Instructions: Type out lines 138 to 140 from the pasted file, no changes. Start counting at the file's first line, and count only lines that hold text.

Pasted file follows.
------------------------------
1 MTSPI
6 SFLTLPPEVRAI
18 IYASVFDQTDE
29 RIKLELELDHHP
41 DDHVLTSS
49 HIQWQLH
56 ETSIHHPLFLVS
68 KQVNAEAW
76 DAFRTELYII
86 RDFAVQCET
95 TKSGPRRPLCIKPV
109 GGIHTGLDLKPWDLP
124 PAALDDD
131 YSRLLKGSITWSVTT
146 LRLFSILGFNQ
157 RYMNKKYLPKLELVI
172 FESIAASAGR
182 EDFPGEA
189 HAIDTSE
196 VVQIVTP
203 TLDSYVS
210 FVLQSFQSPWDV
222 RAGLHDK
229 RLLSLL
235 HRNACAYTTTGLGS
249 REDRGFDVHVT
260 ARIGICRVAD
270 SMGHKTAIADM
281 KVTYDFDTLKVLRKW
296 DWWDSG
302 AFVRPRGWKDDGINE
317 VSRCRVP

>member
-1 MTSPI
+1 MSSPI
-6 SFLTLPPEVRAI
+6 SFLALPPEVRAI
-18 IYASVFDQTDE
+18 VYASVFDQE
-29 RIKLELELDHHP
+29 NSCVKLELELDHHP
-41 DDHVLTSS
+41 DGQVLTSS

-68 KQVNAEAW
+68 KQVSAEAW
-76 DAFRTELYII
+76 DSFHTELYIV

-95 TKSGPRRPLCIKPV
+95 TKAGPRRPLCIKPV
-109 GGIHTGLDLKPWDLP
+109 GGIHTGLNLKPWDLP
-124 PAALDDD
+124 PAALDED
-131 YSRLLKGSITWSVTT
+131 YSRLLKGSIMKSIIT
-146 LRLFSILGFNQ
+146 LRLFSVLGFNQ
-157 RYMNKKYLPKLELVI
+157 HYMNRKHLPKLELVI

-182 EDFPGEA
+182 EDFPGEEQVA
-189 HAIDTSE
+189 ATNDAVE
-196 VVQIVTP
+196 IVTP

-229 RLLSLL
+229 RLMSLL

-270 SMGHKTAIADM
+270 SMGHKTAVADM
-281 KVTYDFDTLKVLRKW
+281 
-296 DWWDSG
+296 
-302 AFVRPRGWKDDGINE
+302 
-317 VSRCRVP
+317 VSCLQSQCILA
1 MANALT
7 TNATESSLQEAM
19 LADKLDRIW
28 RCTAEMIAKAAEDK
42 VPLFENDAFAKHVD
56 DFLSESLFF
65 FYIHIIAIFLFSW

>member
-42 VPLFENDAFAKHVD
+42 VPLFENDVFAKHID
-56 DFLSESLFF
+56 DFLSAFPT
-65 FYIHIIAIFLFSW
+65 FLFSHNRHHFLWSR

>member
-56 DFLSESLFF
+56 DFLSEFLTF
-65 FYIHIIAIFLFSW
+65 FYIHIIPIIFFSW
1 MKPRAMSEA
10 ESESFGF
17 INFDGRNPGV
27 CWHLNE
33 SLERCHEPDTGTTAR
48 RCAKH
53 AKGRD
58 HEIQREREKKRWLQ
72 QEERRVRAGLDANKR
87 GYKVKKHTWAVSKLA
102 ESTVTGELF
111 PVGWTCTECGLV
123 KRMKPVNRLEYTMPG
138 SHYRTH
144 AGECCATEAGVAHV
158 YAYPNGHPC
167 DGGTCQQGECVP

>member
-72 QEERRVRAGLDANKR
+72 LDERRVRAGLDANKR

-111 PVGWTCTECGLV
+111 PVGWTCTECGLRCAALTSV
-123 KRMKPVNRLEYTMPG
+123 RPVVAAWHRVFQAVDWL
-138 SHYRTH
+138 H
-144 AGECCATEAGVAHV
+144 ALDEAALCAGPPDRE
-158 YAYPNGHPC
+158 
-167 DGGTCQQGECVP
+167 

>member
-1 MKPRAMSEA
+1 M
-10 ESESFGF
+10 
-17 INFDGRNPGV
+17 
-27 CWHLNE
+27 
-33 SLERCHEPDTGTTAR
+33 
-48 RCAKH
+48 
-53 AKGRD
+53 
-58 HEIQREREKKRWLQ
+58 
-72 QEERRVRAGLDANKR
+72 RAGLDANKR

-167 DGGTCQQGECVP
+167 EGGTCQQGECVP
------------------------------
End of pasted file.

-33 SLERCHEPDTGTTAR
+33 
-48 RCAKH